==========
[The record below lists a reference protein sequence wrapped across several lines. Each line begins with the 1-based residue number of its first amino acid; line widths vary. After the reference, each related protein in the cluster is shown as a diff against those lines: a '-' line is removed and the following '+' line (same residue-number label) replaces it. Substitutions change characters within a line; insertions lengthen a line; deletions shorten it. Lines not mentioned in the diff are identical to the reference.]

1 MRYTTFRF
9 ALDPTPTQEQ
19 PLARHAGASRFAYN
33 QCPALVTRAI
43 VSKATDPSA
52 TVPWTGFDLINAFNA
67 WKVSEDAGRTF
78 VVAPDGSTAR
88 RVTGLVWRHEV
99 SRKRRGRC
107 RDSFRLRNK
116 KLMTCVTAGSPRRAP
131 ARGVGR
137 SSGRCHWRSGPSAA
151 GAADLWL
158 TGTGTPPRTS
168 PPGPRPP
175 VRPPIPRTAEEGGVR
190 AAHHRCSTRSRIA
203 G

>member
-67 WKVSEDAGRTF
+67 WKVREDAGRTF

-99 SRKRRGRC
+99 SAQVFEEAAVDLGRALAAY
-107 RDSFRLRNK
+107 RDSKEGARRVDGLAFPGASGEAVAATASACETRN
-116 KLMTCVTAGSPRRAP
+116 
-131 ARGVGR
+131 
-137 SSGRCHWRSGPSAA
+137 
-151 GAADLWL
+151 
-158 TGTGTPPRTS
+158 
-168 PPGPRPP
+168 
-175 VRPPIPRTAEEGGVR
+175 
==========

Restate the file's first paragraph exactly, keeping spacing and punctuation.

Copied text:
[The record below lists a reference protein sequence wrapped across several lines. Each line begins with the 1-based residue number of its first amino acid; line widths vary. After the reference, each related protein in the cluster is shown as a diff against those lines: a '-' line is removed and the following '+' line (same residue-number label) replaces it. Substitutions change characters within a line; insertions lengthen a line; deletions shorten it. Lines not mentioned in the diff are identical to the reference.]